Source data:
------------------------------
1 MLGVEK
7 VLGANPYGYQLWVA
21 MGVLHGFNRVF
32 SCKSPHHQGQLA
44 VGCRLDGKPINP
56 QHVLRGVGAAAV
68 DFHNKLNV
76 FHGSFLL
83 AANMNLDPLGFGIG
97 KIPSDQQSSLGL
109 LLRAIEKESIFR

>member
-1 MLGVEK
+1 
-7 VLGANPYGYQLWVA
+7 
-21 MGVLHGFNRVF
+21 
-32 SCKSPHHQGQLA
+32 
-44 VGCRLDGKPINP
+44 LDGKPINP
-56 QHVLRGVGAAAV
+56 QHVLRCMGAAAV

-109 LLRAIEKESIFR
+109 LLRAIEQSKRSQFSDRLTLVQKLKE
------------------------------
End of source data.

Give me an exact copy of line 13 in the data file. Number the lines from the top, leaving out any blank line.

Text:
-1 MLGVEK